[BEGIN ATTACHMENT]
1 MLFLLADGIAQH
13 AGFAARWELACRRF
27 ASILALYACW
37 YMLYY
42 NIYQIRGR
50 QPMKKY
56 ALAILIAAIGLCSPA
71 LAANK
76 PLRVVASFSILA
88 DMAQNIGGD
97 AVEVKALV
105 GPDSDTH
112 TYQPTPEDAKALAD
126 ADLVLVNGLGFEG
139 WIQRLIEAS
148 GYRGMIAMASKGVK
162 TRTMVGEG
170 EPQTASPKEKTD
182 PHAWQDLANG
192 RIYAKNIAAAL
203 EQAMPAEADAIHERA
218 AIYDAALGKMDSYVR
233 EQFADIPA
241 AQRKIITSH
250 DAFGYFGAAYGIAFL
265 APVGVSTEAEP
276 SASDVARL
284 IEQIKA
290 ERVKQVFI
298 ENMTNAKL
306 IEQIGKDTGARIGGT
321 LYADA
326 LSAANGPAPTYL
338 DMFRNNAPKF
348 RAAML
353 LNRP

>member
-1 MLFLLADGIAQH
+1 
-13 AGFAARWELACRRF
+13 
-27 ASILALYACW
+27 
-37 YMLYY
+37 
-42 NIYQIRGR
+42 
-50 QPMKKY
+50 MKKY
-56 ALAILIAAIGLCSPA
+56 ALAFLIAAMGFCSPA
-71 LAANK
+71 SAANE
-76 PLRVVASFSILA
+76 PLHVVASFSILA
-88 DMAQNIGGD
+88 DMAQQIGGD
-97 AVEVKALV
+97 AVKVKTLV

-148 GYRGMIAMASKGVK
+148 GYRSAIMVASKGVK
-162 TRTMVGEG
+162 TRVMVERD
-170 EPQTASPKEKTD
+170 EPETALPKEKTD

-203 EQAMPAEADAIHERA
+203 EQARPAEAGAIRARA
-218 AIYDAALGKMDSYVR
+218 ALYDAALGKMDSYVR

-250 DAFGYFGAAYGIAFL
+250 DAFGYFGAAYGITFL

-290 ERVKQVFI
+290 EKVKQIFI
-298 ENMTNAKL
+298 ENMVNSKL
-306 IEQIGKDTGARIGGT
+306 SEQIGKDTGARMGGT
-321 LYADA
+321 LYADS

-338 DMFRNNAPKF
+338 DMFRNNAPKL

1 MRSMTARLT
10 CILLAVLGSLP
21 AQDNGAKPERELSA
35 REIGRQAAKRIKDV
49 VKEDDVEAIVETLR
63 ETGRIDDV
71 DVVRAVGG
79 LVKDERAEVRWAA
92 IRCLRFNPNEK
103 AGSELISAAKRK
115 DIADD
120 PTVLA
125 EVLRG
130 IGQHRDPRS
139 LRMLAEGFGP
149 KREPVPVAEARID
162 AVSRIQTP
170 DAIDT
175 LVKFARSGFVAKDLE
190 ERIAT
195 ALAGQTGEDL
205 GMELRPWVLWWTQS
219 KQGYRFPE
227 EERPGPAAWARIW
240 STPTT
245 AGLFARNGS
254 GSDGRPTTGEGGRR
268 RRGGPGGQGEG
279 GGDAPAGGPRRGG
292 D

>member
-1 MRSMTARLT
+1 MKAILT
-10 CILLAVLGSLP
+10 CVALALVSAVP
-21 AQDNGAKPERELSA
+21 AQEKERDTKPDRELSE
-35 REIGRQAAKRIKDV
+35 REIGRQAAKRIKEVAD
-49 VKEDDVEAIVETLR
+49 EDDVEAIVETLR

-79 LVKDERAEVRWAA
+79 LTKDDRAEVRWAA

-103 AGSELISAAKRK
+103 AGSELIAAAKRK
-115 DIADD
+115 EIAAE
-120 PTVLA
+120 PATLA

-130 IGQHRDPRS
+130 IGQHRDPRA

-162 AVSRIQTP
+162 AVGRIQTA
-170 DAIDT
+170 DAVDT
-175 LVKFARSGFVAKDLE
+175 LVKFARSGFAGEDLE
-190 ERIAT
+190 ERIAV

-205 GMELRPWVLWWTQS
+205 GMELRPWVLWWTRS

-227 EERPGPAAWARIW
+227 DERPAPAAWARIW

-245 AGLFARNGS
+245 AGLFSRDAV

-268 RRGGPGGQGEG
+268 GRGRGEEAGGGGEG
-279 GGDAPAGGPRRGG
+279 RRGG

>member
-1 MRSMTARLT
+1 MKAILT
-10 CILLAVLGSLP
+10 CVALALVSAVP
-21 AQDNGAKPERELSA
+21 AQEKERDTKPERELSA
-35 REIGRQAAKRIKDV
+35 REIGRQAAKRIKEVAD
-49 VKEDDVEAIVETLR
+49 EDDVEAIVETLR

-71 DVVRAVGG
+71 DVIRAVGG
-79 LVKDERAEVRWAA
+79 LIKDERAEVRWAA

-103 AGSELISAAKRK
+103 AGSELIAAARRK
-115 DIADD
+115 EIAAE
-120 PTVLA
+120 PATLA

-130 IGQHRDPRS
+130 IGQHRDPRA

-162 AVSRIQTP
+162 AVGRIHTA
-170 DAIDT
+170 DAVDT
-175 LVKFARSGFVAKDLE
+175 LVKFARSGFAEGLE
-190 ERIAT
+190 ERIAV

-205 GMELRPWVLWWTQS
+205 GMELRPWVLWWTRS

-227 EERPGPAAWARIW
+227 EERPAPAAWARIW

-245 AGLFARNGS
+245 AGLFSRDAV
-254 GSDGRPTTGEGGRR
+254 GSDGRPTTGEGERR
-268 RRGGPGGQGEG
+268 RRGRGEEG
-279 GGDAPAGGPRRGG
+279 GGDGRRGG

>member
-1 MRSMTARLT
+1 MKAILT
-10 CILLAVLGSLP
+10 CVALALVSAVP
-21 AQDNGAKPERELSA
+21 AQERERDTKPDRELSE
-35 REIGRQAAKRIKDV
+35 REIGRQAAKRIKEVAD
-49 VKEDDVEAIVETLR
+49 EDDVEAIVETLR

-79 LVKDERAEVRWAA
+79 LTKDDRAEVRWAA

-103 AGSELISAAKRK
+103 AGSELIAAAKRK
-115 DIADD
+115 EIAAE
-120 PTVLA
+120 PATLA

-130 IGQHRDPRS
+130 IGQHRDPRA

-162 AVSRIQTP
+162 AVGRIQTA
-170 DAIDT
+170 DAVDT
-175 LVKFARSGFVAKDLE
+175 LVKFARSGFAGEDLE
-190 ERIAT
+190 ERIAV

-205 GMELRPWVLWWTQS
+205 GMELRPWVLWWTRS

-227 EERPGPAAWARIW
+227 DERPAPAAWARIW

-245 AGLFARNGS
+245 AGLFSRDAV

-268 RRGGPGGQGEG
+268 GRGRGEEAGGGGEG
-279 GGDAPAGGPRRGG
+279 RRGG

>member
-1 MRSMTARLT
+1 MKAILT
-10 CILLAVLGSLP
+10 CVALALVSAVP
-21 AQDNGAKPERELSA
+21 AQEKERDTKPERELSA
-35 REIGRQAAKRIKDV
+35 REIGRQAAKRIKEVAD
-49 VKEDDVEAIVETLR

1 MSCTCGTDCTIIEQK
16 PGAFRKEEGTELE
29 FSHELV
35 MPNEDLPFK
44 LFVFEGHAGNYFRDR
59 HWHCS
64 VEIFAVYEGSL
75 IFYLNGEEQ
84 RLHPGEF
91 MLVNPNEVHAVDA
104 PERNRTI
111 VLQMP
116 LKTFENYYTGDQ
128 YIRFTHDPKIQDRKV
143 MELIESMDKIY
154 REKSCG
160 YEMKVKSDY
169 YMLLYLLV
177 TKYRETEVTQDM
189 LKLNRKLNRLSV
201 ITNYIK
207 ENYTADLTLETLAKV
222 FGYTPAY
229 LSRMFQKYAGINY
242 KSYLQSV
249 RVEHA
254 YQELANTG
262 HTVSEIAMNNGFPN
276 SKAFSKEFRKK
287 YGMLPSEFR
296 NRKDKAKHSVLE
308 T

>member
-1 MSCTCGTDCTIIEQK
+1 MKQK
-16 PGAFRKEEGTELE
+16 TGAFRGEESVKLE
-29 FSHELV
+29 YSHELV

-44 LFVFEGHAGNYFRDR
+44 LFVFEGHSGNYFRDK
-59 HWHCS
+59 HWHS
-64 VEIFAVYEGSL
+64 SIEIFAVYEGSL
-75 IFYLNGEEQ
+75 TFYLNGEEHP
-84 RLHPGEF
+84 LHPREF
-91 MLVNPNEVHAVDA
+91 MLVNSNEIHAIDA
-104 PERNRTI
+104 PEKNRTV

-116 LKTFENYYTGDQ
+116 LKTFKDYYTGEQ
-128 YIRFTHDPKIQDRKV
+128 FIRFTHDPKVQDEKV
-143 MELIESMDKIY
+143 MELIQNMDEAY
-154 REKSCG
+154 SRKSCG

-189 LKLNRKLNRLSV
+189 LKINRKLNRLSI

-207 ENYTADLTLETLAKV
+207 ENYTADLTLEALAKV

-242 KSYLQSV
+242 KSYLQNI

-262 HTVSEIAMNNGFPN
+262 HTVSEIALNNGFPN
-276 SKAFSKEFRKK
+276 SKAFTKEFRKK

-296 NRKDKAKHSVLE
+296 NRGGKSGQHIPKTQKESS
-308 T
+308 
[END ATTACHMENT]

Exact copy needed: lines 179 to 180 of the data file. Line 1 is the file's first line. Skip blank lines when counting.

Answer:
+175 LVKFARSGFAEGLE
-190 ERIAT